Frau mit Schirm / Woman with Umbrella (1964) by Gerhard Richter
Following shows at London’s Serpentine Gallery and the National Galleries in Scotland, Gerhard Richter’s work is being featured at the National Portrait Gallery in London, in his third exhibition in the United Kingdom in the last year. Gerhard Richter, 76, is considered one of the world’s most prominent living painters, and has been a fixture of global contemporary art since the mid-1960s.
Portraits focuses on Richter’s trademark portraits, which are actually painted from photographic prints, news clippings and other sources. The sources are never reproduced in exact detail, and are transformed under Richter’s brush into something more ethereal and abstract. This quality is achieved by blurred lines, both literal and figurative: the portraits’ subjects range from the intimate and personal to the historical and public–often intertwined.
Tante Marianne, from 1965, appears to be an innocuous portrait of a teenage girl and a baby. However, the viewer soon learns that Marianne, Richter’s aunt, was schizophrenic and perished as part of a Nazi drive to euthanize the mentally ill. Herr Heyde, also from 1965, is recreated from a news clipping of the trial of the Nazi neurologist who was behind the mass euthanization and other atrocities. However both portraits manage to convey a sense of detachment from its subjects and their context, despite being their being an exploration of ostensibly loaded personal and national narratives.
In fact, Richter proudly and intentionally attempts to strip all narrative from his paintings. Frau mit Schirm appears to be a reproduction of an anonymous woman caught barely suppressing an unidentified but overwhelming emotional reaction. Almost unrecognizable, the image is of Jacqueline Kennedy moments after the assassination of her husband. With the narrative removed, the image becomes ghostly and almost inpenetrable; once the narrative is reintroduced, it creates a tension between what the viewer feels it should elicit and the presentation offered by Richter.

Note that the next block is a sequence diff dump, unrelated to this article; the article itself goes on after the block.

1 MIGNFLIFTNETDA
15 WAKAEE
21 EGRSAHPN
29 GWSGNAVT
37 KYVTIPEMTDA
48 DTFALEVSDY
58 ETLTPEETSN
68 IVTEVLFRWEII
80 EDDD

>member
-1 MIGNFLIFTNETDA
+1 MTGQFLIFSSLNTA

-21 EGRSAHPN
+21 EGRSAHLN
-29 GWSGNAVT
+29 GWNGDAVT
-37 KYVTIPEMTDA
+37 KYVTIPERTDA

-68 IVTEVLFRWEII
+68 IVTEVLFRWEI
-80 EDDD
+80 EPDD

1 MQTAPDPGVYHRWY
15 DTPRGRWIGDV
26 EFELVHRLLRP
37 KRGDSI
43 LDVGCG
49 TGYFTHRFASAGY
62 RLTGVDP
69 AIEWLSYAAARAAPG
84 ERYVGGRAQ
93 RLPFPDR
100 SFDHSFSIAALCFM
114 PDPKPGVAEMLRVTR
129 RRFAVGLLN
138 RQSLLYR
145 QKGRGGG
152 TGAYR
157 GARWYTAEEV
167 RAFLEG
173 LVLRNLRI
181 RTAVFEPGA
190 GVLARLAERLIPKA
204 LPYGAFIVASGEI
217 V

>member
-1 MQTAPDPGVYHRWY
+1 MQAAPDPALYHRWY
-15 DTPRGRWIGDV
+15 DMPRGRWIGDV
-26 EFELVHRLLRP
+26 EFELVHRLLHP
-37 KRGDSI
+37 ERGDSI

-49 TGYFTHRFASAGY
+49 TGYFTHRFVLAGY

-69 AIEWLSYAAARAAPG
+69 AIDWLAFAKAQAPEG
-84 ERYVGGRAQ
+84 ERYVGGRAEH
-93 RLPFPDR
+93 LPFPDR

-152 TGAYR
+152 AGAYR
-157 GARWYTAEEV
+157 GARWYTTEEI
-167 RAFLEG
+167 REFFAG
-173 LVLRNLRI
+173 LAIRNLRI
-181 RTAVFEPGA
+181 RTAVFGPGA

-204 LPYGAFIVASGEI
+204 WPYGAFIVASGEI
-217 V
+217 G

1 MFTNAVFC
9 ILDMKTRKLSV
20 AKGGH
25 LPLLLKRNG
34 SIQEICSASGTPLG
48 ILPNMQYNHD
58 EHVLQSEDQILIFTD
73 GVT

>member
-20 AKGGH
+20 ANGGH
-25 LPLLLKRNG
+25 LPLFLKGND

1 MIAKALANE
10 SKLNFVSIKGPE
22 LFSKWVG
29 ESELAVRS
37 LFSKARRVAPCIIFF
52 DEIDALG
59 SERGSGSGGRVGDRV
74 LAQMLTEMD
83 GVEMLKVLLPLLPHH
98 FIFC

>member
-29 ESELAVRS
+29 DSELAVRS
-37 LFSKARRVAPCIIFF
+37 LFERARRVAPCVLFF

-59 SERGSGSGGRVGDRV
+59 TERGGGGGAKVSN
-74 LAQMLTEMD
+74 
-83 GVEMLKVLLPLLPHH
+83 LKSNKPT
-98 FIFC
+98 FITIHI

Portraits will be on display until May 31st.
Artist Page: Gerhard Richter
Exhibition Page: Gerhard Richter Portraits at National Portrait Gallery
Murdered Aunt, Ghostly Nudes Star in Gerhard Richter Exhibit [Bloomberg]
Photos and fantasy: Gerhard Richter’s portraits [The Independent UK]
Gerhard Richter at National Portrait Gallery, London [The Times of London]
Faces from an abstract life [Financial Times]
Tante Marianne / Aunt Marianne (1965) by Gerhard Richter
Horst mit Hund / Horst with a Dog (1965) by Gerhard Richter
Herr Heyde (1965) by Gerhard Richter
Renate und Marianne (1964) by Gerhard Richter
Familie im Schnee / Family in Snow (1966) by Gerhard Richter
Betty (1977) by Gerhard Richter
Self-portrait (1996) by Gerhard Richter
Moritz (2000) by Gerhard Richter